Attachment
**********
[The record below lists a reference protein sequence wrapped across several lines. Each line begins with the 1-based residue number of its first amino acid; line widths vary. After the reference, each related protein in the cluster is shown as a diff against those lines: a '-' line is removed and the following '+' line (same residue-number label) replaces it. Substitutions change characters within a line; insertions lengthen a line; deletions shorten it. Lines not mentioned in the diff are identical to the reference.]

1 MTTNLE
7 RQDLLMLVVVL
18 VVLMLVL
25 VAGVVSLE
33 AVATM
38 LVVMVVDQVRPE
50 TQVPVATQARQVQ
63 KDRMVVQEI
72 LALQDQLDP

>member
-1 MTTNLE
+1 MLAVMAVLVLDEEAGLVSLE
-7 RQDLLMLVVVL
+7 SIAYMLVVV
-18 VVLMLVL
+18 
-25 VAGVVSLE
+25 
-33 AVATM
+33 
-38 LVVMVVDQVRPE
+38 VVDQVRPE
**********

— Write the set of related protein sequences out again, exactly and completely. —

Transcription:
[The record below lists a reference protein sequence wrapped across several lines. Each line begins with the 1-based residue number of its first amino acid; line widths vary. After the reference, each related protein in the cluster is shown as a diff against those lines: a '-' line is removed and the following '+' line (same residue-number label) replaces it. Substitutions change characters within a line; insertions lengthen a line; deletions shorten it. Lines not mentioned in the diff are identical to the reference.]

1 MTTNLE
7 RQDLLMLVVVL
18 VVLMLVL
25 VAGVVSLE
33 AVATM
38 LVVMVVDQVRPE
50 TQVPVATQARQVQ
63 KDRMVVQEI
72 LALQDQLDP

>member
-1 MTTNLE
+1 MLAVMAVLVLDEEAGLVSLE
-7 RQDLLMLVVVL
+7 SIAYMLVVV
-18 VVLMLVL
+18 
-25 VAGVVSLE
+25 
-33 AVATM
+33 
-38 LVVMVVDQVRPE
+38 VVDQVRPE